Reported by Josh DeVine
As the death toll and damage continue to mount in Japan, Mike Sowers of Brentwood is glad to be hearing from his son.
Special Section: Japan Earthquake | Help Japan Relief Efforts | Video: Local Man In Japan Debates Returning Home | Video: Metro Councilman Has Family Missing In Japan
"Drew had posted on his Facebook account that he is fine," Sowers said. "This is a passion that he had, and we're very happy for him."
Drew Sowers is from Brentwood but now lives in Tokyo. He's two years into a three-year mission to teach English to the Japanese.
"It was something that he really looked forward to doing for a long time and has really enjoyed the experience thoroughly," Mike Sowers said.
For years, Drew Sowers wrote about his time in Tokyo online, mostly his observations and things he would want to remember. But when the earthquake and tsunami hit, his tone changed.
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On Tuesday, he wrote: "I haven't really seriously thought about having to come back to the States yet, but I'm not opposed to it. I don't want to, but realize, given certain conditions, that it could be the best bet."
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"And he said there's been at least one significant aftershock every day," said Mike Sowers.
As aftershocks continue, Drew Sowers wrote about another concern grabbing his attention.
"I'm trying to weigh the facts, consult different sources and decide for myself. Right now, my biggest concern continues to be the nuclear plant."
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For his father, at home, it's a valid concern that, if it's safe, may not sway his son at all.
"He's real committed to seeing this through," Mike Sowers said. "(It has) given him a much wider perspective than he would otherwise have.
I'm not so sure he may not be there long term."
Councilman Has Missing Family Members In Japan
Among those watching it all unfold is Metro Councilman Eric Crafton, who has family still unaccounted for in Japan.
The councilman served in the military in Japan then lived, worked and met his wife, Miko, there.
"I mean, that's her hometown," said Crafton of the area hardest-hit. "So that'd be like waking up in Nashville being reduced to rubble and 10,000 to 20,000 people are dead, so it's a real tough situation."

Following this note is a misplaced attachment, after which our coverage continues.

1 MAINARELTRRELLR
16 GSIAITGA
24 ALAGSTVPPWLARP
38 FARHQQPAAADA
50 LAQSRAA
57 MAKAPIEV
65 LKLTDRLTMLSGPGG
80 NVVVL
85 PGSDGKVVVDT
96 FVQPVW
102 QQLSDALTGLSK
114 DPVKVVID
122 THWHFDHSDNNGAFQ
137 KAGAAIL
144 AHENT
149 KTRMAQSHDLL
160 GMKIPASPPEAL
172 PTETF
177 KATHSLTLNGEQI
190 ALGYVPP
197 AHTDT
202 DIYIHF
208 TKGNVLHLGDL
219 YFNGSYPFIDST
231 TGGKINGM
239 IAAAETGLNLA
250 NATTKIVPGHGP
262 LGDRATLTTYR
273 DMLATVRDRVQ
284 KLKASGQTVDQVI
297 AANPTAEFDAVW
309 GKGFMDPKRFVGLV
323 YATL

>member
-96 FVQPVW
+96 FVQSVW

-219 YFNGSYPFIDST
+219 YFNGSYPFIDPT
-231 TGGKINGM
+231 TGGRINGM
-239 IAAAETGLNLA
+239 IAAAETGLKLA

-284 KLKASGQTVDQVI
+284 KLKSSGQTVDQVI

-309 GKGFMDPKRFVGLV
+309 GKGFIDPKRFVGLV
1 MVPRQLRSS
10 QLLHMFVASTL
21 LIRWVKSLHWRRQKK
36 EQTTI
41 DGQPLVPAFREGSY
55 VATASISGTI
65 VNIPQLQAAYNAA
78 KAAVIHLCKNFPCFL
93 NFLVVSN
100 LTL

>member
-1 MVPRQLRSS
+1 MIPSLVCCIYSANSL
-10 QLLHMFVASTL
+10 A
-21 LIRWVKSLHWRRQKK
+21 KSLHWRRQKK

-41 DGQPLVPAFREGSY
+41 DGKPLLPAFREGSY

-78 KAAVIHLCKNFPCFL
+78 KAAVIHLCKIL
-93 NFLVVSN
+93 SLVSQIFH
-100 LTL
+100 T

Days after the earthquake and tsunami hit, several members of Miko's family are still missing.
"Still haven't located one sister that was in the hospital or an aunt and an uncle that live right on the coast of Sendai, so still worried about them," said Crafton.
But it isn't just Miko; Crafton himself has roots in this part of the world.
"I went to grad school there, and I worked over there as a consultant for three years, so very, very familiar not only with Tokyo, but that Sendai area," he said.
So while his family, like many, waits for word of loved ones, the public figure has a personal plea for people to help however they can.
"It's just a broad-reaching catastrophe, and we just have to keep all of those people in our thoughts and prayers and support them however we can," Crafton said.
Communication has been tough; Japan's cell grid right now is spotty at best. But on Tuesday, Miko did get a text message saying her sister was able to get a dialysis treatment.
Sen. Alexander Defends U.S. Nuclear Energy
The talk of nuclear energy and the problems in Japan have a Tennessee senator defending its role in powering the United States.
"Our reactors in the United States are built to the highest standards in the world," Sen. Lamar Alexander said. "We don't abandon highway systems because bridges and overpasses collapse during earthquakes. The 1.6 million of us who fly daily would not stop flying after a tragic airplane crash.
We cannot stop drilling after a tragic oil spill unless we want to start relying on foreign oil."
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In spite of the problems with a nuclear plant in Japan, Alexander said he still supports the idea of building more plants in the United States.
But some oppose his plan and said what's happening in Japan only proves their point.
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